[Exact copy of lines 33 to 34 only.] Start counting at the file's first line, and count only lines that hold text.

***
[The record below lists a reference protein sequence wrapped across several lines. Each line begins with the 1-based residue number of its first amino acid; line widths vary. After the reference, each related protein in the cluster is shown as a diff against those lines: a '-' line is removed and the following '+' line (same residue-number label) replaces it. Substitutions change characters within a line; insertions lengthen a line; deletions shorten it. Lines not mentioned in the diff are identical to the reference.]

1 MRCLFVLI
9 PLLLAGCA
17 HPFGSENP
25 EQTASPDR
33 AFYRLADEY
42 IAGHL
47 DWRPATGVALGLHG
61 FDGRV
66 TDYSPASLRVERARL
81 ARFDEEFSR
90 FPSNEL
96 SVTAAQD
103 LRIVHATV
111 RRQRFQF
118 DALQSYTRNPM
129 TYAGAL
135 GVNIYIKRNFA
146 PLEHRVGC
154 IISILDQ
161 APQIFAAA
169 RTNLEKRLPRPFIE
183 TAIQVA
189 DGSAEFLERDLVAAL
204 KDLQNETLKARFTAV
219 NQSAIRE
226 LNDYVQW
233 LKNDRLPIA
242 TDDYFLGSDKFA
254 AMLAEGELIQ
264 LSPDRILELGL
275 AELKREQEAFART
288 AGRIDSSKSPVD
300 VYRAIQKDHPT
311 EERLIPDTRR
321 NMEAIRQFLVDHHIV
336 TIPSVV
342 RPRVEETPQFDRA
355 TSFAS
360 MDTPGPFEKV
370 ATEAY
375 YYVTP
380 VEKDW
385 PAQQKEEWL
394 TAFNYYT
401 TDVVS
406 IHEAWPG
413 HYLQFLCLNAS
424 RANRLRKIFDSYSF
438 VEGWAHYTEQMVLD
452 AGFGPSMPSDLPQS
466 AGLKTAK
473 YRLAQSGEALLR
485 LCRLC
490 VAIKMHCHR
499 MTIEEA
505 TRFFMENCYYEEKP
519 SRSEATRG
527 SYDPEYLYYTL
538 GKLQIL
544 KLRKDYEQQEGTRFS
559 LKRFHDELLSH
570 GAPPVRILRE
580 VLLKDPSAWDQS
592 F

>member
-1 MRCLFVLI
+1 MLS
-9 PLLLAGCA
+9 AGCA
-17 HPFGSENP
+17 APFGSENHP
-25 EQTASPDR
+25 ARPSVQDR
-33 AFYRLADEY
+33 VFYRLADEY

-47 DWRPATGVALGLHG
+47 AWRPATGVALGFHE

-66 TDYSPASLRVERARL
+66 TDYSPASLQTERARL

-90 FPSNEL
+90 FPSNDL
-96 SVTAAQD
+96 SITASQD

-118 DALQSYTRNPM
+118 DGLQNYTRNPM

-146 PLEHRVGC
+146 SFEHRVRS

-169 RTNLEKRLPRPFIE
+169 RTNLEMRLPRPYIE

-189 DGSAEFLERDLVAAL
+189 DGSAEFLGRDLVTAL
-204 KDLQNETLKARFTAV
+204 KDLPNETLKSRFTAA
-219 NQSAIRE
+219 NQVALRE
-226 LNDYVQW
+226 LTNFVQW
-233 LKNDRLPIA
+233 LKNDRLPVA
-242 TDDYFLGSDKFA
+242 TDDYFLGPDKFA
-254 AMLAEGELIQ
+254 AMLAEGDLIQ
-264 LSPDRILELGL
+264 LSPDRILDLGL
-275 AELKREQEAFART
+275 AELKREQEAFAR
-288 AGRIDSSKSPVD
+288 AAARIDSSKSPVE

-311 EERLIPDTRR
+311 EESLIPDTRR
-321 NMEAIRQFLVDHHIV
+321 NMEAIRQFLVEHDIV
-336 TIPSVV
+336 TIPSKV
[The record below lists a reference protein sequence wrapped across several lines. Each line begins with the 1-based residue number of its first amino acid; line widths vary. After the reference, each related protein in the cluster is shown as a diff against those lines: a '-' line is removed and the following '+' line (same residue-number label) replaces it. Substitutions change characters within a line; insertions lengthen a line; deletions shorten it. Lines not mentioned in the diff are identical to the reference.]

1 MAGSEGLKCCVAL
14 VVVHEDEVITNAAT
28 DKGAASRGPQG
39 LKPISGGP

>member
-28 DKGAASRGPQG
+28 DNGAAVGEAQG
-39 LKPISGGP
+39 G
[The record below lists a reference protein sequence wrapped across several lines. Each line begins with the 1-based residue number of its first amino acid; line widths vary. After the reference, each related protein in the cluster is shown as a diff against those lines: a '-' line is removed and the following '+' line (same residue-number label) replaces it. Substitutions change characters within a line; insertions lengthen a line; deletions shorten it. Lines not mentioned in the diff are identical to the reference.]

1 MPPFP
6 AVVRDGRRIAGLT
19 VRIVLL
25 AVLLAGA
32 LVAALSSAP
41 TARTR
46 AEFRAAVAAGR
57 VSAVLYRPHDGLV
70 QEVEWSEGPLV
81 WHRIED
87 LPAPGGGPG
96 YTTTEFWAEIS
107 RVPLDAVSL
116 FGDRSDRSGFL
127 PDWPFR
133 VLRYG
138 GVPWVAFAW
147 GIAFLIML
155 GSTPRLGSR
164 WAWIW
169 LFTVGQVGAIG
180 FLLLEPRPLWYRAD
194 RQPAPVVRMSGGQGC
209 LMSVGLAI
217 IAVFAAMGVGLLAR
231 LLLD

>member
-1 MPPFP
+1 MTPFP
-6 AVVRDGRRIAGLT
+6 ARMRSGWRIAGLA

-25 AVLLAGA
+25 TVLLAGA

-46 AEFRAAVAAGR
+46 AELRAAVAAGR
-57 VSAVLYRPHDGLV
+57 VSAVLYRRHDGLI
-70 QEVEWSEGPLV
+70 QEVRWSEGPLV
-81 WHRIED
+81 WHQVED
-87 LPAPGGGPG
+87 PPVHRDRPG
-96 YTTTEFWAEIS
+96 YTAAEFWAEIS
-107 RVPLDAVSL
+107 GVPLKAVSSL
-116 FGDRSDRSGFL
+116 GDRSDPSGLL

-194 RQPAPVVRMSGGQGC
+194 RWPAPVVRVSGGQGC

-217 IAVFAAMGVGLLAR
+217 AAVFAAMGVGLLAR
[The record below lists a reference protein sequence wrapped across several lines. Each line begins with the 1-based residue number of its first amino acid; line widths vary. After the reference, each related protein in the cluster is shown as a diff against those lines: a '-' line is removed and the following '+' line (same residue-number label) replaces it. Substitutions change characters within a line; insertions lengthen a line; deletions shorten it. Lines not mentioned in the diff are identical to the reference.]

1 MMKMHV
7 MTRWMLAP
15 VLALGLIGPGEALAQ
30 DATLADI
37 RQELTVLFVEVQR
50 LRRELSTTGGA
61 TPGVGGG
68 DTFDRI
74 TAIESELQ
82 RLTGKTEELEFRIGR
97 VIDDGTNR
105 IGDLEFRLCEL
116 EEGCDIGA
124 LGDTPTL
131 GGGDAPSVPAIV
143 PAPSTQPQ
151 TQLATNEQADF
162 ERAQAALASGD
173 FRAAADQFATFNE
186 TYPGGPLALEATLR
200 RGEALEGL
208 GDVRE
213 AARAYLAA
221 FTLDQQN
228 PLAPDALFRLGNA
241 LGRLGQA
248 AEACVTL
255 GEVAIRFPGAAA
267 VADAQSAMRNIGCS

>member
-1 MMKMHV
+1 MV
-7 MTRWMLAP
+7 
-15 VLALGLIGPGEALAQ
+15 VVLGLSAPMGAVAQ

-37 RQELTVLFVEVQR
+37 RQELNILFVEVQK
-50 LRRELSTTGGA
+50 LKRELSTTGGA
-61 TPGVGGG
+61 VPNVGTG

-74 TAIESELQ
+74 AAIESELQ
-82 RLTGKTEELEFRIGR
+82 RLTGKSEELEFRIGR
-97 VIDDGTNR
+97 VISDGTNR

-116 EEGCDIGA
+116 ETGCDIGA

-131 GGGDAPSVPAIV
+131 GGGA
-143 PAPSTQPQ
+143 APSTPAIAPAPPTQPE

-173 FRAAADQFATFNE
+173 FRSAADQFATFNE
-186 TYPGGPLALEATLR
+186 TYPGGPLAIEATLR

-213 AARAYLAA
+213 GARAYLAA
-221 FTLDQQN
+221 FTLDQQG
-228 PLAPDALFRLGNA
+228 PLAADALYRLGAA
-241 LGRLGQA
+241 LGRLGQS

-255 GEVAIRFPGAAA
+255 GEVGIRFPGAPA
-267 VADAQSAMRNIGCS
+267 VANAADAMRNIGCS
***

288 AGRIDSSKSPVD
300 VYRAIQKDHPT